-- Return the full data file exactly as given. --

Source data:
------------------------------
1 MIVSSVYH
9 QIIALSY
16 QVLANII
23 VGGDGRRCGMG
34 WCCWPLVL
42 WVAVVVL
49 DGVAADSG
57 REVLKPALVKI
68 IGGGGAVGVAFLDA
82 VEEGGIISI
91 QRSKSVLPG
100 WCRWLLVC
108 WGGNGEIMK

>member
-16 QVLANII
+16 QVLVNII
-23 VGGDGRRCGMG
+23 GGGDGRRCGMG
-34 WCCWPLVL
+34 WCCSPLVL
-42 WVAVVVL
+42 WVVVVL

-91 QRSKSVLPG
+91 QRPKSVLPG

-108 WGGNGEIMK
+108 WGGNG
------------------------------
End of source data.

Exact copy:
1 MIVSSVYH
9 QIIALSY
16 QVLANII
23 VGGDGRRCGMG
34 WCCWPLVL
42 WVAVVVL
49 DGVAADSG
57 REVLKPALVKI
68 IGGGGAVGVAFLDA
82 VEEGGIISI
91 QRSKSVLPG
100 WCRWLLVC
108 WGGNGEIMK

>member
-16 QVLANII
+16 QVLVNII
-23 VGGDGRRCGMG
+23 GGGDGRRCGMG
-34 WCCWPLVL
+34 WCCSPLVL
-42 WVAVVVL
+42 WVVVVL

-91 QRSKSVLPG
+91 QRPKSVLPG

-108 WGGNGEIMK
+108 WGGNG